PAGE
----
The Spectator

Outsource those jobs

Outsource those jobs

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The defeat of John Kerry has been widely portrayed as a poke in the eye for liberal values and for prevarication in the face of global terrorism. Rather less has been made of the defeat of a third strand of Kerry philosophy: protectionism. One of the central policies of the Democrat challenger was to put a halt to ‘outsourcing’, the process whereby American companies are moving their manufacturing and some of their routine clerical operations to developing countries. This process, maintained John Kerry, was costing hard-working Americans their jobs. Making a stand against outsourcing, he calculated, would play especially well in the swing state of Ohio, where unemployment has been high in recent years due to the decline of rustbelt industries.

As we now know, Kerry’s target voters did not trust him on this issue any more than they trusted him to make decisions on moral issues or war in Iraq. And quite right too. While it might not be easy for a blue-collar worker among the smokestacks of Cleveland to appreciate as much, it is quite clear to any dispassionate observer that, barring a short and shallow recession, the era of outsourcing has coincided with a period of impressive economic growth in America unhindered, as have been past periods of growth, by inflation. There is a very good reason for this: in seeking to expand, American businesses have not been limited to the finite pool of American labour but have been able to reach cheaper labour markets in Asia. Put harshly, a growing Ohio bicycle manufacturer who might otherwise have been forced to recruit a toothless local hick has been able instead to employ the cream of talent in Uttar Pradesh. No wonder productivity has improved, much to the benefit of American consumers, workers and shareholders, not to mention that of ambitious Indians whose earning power has increased immeasurably as a result. Where the principles of free trade were departed from, with President Bush’s now-abandoned steel tariffs, the results were quickly seen to be negative: according to the US government’s International Trade Commission, the tariffs took $30.4 million off America’s GDP.

Just as outsourcing is good for America, so it is for Britain. Here, outsourcing has been increasing at such a rate that Digby Jones, director-general of the CBI, this week predicted that in 10 years’ time there would not be a single job for an unskilled worker in Britain. According to the strictures of Kerrynomics, Britain is heading for a dark future of closed factories, abandoned farmsteads and miserable wretches straight from the pages of The Grapes of Wrath, scratching around for scraps of food and falling pathetically for the cold and calculated charity of the Ku Klux Klan. Yet exactly the opposite has happened. Unemployment has fallen to the lowest level for more than a generation: in fact when you subtract the temporarily unemployed who are spending a few weeks between jobs, and the truly unemployable who simply do not wish to work, unemployment is negligible.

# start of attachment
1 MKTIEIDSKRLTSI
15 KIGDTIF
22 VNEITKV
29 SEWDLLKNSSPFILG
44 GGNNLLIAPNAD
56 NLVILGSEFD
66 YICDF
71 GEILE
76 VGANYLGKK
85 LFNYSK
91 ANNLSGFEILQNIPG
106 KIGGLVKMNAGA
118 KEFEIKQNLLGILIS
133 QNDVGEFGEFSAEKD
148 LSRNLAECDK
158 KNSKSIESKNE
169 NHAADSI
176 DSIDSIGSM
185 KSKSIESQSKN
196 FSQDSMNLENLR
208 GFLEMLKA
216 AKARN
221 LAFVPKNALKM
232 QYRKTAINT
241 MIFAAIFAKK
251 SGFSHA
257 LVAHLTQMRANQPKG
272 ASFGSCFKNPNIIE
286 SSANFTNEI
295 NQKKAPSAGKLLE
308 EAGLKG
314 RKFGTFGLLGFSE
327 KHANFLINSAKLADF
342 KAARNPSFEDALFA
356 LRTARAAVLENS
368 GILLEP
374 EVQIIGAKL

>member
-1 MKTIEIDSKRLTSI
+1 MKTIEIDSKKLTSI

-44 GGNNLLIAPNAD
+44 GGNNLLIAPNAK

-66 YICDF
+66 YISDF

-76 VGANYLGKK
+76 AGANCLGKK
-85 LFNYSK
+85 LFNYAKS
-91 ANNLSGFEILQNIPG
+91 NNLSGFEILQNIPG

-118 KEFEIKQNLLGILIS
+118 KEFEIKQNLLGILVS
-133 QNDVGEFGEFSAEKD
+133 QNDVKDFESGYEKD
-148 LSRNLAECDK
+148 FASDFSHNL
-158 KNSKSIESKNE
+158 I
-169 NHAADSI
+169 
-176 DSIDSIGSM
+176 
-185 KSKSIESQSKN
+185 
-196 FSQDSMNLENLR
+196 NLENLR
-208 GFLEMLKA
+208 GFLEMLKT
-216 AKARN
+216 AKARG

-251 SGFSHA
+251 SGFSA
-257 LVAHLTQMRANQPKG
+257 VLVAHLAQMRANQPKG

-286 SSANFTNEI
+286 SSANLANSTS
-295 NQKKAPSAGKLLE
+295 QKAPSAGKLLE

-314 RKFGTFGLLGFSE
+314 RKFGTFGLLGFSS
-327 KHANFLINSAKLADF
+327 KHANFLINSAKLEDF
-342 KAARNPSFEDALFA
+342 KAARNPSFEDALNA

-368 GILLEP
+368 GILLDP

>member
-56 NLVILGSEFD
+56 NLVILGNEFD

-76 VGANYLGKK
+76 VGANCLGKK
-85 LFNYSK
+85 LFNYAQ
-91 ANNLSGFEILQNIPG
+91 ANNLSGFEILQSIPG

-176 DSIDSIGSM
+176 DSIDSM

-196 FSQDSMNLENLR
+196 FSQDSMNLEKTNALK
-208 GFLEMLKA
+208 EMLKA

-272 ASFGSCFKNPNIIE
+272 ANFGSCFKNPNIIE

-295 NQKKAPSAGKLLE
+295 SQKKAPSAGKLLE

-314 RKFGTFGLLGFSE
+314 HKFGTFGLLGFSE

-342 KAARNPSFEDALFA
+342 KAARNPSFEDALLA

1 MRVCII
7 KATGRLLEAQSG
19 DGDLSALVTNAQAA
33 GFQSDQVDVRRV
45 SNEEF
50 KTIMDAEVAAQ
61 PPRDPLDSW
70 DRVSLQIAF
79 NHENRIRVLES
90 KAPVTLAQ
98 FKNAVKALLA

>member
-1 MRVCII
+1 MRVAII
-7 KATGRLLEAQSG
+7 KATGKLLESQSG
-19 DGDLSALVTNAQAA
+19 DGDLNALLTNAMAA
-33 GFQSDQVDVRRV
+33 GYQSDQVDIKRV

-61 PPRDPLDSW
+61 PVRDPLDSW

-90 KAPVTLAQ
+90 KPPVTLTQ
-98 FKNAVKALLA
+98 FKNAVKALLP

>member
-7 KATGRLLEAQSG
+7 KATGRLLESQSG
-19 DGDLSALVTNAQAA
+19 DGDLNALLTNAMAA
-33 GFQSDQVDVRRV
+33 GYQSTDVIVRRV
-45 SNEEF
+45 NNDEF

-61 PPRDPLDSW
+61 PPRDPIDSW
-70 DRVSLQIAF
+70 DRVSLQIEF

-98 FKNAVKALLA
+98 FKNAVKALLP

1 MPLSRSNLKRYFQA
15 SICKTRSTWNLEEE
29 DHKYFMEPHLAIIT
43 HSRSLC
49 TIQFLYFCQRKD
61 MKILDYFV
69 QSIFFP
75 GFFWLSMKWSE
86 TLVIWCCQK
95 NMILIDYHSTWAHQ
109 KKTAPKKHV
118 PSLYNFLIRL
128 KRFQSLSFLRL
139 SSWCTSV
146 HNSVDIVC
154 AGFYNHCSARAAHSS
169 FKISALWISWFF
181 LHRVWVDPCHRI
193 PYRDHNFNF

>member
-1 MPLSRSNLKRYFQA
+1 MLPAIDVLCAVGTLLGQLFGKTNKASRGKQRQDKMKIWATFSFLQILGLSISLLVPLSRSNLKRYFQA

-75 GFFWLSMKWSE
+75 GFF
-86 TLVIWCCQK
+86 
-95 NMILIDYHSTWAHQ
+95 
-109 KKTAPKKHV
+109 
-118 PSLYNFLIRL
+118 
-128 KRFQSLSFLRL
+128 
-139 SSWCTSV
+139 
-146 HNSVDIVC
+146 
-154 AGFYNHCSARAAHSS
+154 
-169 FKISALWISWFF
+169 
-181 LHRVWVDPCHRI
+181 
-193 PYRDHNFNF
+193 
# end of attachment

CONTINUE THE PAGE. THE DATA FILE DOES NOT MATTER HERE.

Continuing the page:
How come, when, as the unions keep moaning, all these jobs are being sucked away to Bombay? When protectionists raise the spectre of job losses, they are only drawing our attention to one half of the ledger. What they don’t say is that for every job moved to India, one and a bit jobs have been created in Britain. As has been noted in these pages before, the erroneous belief of the protectionists is that jobs are in finite supply. They are not. There are as many jobs in the world as the market is allowed to create.

A similarly one-sided analysis is presented by those who protest against the migration of workers to Britain. We are forever being drawn to the spectre of foreigners coming to take our jobs, steal our women and cause south-east England to be concreted over with little houses. Yet how often does the anti-immigration lobby draw attention to the other side of the ledger: emigration? In the past year, the Office of National Statistics announced last week, a record 191,000 Britons left the country either to take up jobs abroad or to retire there. With the number of immigrants falling and the number of emigrants rising, it may well be that Britain will soon be experiencing a net outflow of its population: a situation which existed as recently as 1993.

Anyone who fears Britain is becoming a hell-hole of housing estates and mini-roundabouts is quite welcome to join the exodus, and set up home in Andalusia or Florida. Rather than fear the phenomenon of international migration, why not take advantage of it? Rather than moan about the outsourcing of jobs to India, why don’t those miserable trade union protectionists follow their jobs out to India and the Far East? They might not earn so much, but the weather will be better and the food cheaper.

It is all too easy for politicians to sell fear, to pile up a few votes by appealing to base instincts of xenophobia. But the people aren’t stupid. They can see that globalisation presents more opportunities than it does problems. Ultimately, it is about the freedom to choose what we want to buy, how we want to work and where we want to live. The voters of Ohio could see that, and in rejecting John Kerry they inflicted upon economic isolationism an important defeat.